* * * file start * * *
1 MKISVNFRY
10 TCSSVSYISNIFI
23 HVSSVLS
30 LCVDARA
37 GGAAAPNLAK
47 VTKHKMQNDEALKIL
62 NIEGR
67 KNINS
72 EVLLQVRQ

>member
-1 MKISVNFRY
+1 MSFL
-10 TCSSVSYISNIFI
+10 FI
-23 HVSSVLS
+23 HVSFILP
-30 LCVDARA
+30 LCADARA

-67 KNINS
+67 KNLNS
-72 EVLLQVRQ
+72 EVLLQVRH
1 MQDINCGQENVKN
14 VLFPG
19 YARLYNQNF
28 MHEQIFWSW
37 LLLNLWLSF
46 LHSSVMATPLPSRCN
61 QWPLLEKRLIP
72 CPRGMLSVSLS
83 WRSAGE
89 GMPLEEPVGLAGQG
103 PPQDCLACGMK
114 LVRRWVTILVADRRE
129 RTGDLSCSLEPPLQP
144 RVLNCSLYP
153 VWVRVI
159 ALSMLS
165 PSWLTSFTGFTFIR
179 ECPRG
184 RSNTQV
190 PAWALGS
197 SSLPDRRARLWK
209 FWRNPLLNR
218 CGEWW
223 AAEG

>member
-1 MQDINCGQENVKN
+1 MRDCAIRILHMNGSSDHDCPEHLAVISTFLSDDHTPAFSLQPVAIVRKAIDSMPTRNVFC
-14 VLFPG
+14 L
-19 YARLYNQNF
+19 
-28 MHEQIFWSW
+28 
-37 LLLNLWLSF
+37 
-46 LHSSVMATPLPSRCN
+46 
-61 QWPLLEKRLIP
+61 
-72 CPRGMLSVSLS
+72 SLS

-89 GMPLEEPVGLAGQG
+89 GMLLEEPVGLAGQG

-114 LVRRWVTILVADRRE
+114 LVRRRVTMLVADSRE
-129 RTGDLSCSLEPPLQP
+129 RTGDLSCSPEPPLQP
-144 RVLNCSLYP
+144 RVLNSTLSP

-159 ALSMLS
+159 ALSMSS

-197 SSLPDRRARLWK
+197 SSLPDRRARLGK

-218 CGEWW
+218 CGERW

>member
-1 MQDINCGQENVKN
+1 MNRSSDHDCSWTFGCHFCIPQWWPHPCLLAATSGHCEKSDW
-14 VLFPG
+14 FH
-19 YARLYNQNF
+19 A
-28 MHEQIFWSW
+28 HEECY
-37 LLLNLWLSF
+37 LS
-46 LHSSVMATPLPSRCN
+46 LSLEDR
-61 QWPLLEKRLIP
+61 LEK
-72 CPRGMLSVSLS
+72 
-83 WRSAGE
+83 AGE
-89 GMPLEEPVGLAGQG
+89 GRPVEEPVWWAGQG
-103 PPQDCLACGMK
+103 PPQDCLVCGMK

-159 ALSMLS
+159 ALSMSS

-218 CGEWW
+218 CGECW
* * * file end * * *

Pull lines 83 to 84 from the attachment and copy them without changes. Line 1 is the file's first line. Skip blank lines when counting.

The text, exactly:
-19 YARLYNQNF
+19 A